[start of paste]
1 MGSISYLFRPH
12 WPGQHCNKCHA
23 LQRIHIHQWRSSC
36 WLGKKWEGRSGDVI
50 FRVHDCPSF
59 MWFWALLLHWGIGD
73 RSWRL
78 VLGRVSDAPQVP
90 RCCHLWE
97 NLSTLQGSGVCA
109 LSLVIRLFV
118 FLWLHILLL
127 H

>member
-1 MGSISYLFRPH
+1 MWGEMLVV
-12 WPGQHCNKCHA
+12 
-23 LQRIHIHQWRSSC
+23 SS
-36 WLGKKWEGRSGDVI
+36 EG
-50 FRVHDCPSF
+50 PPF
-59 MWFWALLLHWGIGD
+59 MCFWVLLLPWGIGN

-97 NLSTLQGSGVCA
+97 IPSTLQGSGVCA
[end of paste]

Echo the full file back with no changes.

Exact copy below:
1 MGSISYLFRPH
12 WPGQHCNKCHA
23 LQRIHIHQWRSSC
36 WLGKKWEGRSGDVI
50 FRVHDCPSF
59 MWFWALLLHWGIGD
73 RSWRL
78 VLGRVSDAPQVP
90 RCCHLWE
97 NLSTLQGSGVCA
109 LSLVIRLFV
118 FLWLHILLL
127 H

>member
-1 MGSISYLFRPH
+1 MWGEMLVV
-12 WPGQHCNKCHA
+12 
-23 LQRIHIHQWRSSC
+23 SS
-36 WLGKKWEGRSGDVI
+36 EG
-50 FRVHDCPSF
+50 PPF
-59 MWFWALLLHWGIGD
+59 MCFWVLLLPWGIGN

-97 NLSTLQGSGVCA
+97 IPSTLQGSGVCA